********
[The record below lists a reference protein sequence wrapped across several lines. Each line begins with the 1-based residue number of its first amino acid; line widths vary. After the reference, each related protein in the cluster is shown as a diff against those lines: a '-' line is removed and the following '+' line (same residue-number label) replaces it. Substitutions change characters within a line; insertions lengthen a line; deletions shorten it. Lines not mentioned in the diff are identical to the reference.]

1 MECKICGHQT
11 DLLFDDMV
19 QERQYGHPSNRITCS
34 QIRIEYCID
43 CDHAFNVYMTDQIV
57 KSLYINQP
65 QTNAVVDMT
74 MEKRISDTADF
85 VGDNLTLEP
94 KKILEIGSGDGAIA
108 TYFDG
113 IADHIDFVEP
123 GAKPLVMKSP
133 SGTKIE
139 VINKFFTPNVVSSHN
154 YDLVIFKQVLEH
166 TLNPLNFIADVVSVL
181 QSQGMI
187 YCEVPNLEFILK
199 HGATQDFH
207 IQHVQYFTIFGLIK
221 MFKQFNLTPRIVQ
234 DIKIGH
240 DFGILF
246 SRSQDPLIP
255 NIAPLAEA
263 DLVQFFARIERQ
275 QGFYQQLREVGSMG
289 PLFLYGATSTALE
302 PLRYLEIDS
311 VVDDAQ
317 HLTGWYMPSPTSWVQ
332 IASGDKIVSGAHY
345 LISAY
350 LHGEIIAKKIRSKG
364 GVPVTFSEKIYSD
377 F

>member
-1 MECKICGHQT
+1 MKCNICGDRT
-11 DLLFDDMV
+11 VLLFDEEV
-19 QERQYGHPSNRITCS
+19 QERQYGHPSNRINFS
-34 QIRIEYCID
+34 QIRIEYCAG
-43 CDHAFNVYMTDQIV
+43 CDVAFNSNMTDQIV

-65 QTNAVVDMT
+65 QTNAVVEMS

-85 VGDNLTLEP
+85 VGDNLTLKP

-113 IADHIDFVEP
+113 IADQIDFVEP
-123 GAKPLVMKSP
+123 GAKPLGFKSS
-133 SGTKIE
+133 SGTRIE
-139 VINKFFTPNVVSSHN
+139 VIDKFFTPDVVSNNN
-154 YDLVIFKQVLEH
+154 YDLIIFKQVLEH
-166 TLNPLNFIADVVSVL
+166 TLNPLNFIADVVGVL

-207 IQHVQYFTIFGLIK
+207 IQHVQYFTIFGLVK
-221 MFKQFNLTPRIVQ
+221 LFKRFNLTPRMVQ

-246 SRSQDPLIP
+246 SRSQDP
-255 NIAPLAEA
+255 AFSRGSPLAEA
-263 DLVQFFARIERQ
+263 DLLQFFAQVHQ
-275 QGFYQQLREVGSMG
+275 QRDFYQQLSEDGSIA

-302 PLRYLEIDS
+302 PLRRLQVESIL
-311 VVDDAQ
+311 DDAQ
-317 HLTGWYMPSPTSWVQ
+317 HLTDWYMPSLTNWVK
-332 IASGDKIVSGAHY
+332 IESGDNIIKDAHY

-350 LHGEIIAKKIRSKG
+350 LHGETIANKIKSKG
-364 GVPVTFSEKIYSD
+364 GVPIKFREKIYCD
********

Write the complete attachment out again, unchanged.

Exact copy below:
[The record below lists a reference protein sequence wrapped across several lines. Each line begins with the 1-based residue number of its first amino acid; line widths vary. After the reference, each related protein in the cluster is shown as a diff against those lines: a '-' line is removed and the following '+' line (same residue-number label) replaces it. Substitutions change characters within a line; insertions lengthen a line; deletions shorten it. Lines not mentioned in the diff are identical to the reference.]

1 MECKICGHQT
11 DLLFDDMV
19 QERQYGHPSNRITCS
34 QIRIEYCID
43 CDHAFNVYMTDQIV
57 KSLYINQP
65 QTNAVVDMT
74 MEKRISDTADF
85 VGDNLTLEP
94 KKILEIGSGDGAIA
108 TYFDG
113 IADHIDFVEP
123 GAKPLVMKSP
133 SGTKIE
139 VINKFFTPNVVSSHN
154 YDLVIFKQVLEH
166 TLNPLNFIADVVSVL
181 QSQGMI
187 YCEVPNLEFILK
199 HGATQDFH
207 IQHVQYFTIFGLIK
221 MFKQFNLTPRIVQ
234 DIKIGH
240 DFGILF
246 SRSQDPLIP
255 NIAPLAEA
263 DLVQFFARIERQ
275 QGFYQQLREVGSMG
289 PLFLYGATSTALE
302 PLRYLEIDS
311 VVDDAQ
317 HLTGWYMPSPTSWVQ
332 IASGDKIVSGAHY
345 LISAY
350 LHGEIIAKKIRSKG
364 GVPVTFSEKIYSD
377 F

>member
-1 MECKICGHQT
+1 MKCNICGDRT
-11 DLLFDDMV
+11 VLLFDEEV
-19 QERQYGHPSNRITCS
+19 QERQYGHPSNRINFS
-34 QIRIEYCID
+34 QIRIEYCAG
-43 CDHAFNVYMTDQIV
+43 CDVAFNSNMTDQIV

-65 QTNAVVDMT
+65 QTNAVVEMS

-85 VGDNLTLEP
+85 VGDNLTLKP

-113 IADHIDFVEP
+113 IADQIDFVEP
-123 GAKPLVMKSP
+123 GAKPLGFKSS
-133 SGTKIE
+133 SGTRIE
-139 VINKFFTPNVVSSHN
+139 VIDKFFTPDVVSNNN
-154 YDLVIFKQVLEH
+154 YDLIIFKQVLEH
-166 TLNPLNFIADVVSVL
+166 TLNPLNFIADVVGVL

-207 IQHVQYFTIFGLIK
+207 IQHVQYFTIFGLVK
-221 MFKQFNLTPRIVQ
+221 LFKRFNLTPRMVQ

-246 SRSQDPLIP
+246 SRSQDP
-255 NIAPLAEA
+255 AFSRGSPLAEA
-263 DLVQFFARIERQ
+263 DLLQFFAQVHQ
-275 QGFYQQLREVGSMG
+275 QRDFYQQLSEDGSIA

-302 PLRYLEIDS
+302 PLRRLQVESIL
-311 VVDDAQ
+311 DDAQ
-317 HLTGWYMPSPTSWVQ
+317 HLTDWYMPSLTNWVK
-332 IASGDKIVSGAHY
+332 IESGDNIIKDAHY

-350 LHGEIIAKKIRSKG
+350 LHGETIANKIKSKG
-364 GVPVTFSEKIYSD
+364 GVPIKFREKIYCD